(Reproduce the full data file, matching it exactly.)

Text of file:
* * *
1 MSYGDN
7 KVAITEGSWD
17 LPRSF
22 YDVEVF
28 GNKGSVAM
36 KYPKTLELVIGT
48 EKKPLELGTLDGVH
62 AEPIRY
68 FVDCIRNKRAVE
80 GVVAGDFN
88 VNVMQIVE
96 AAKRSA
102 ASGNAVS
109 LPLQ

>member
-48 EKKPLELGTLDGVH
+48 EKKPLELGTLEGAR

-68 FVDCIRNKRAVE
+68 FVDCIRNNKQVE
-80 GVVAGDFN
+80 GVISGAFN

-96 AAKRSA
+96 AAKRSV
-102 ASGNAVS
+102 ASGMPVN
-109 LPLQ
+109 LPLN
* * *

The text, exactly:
1 MSYGDN
7 KVAITEGSWD
17 LPRSF
22 YDVEVF
28 GNKGSVAM
36 KYPKTLELVIGT
48 EKKPLELGTLDGVH
62 AEPIRY
68 FVDCIRNKRAVE
80 GVVAGDFN
88 VNVMQIVE
96 AAKRSA
102 ASGNAVS
109 LPLQ

>member
-48 EKKPLELGTLDGVH
+48 EKKPLELGTLEGAR

-68 FVDCIRNKRAVE
+68 FVDCIRNNKQVE
-80 GVVAGDFN
+80 GVISGAFN

-96 AAKRSA
+96 AAKRSV
-102 ASGNAVS
+102 ASGMPVN
-109 LPLQ
+109 LPLN